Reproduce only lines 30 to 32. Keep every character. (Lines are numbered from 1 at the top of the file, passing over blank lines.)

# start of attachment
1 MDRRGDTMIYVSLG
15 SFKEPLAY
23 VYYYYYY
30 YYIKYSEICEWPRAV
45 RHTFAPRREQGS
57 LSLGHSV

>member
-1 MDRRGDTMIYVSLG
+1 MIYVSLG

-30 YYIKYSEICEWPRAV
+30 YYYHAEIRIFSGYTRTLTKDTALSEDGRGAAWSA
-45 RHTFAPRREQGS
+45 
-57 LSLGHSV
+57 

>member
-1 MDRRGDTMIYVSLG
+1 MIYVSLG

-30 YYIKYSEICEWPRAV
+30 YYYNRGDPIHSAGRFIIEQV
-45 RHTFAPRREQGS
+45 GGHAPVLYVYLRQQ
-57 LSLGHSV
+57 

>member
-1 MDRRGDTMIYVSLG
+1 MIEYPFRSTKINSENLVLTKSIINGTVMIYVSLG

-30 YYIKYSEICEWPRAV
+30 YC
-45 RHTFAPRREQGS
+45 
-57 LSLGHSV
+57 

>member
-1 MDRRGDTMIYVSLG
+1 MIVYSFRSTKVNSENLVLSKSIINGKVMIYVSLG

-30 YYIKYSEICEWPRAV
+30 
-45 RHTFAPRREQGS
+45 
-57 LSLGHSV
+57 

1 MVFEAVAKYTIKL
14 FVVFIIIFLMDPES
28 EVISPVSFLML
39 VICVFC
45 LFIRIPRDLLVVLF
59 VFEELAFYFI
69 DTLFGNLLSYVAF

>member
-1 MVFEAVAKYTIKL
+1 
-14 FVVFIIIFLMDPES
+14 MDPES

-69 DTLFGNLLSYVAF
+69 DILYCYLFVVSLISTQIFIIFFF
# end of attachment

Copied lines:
-45 RHTFAPRREQGS
+45 
-57 LSLGHSV